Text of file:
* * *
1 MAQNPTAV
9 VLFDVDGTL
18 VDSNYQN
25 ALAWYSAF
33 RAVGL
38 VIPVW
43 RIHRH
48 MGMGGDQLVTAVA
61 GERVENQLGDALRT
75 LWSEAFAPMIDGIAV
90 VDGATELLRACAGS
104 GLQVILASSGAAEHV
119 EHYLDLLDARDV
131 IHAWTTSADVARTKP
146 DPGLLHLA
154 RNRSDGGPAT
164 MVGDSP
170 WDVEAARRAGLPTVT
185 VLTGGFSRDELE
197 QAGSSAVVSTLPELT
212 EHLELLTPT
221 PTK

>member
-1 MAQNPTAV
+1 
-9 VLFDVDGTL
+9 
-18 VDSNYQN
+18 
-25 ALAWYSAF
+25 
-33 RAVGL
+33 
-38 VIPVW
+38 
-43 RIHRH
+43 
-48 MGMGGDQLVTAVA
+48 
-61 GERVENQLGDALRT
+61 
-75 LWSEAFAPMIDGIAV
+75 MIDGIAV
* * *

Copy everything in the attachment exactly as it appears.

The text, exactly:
1 MAQNPTAV
9 VLFDVDGTL
18 VDSNYQN
25 ALAWYSAF
33 RAVGL
38 VIPVW
43 RIHRH
48 MGMGGDQLVTAVA
61 GERVENQLGDALRT
75 LWSEAFAPMIDGIAV
90 VDGATELLRACAGS
104 GLQVILASSGAAEHV
119 EHYLDLLDARDV
131 IHAWTTSADVARTKP
146 DPGLLHLA
154 RNRSDGGPAT
164 MVGDSP
170 WDVEAARRAGLPTVT
185 VLTGGFSRDELE
197 QAGSSAVVSTLPELT
212 EHLELLTPT
221 PTK

>member
-1 MAQNPTAV
+1 
-9 VLFDVDGTL
+9 
-18 VDSNYQN
+18 
-25 ALAWYSAF
+25 
-33 RAVGL
+33 
-38 VIPVW
+38 
-43 RIHRH
+43 
-48 MGMGGDQLVTAVA
+48 
-61 GERVENQLGDALRT
+61 
-75 LWSEAFAPMIDGIAV
+75 MIDGIAV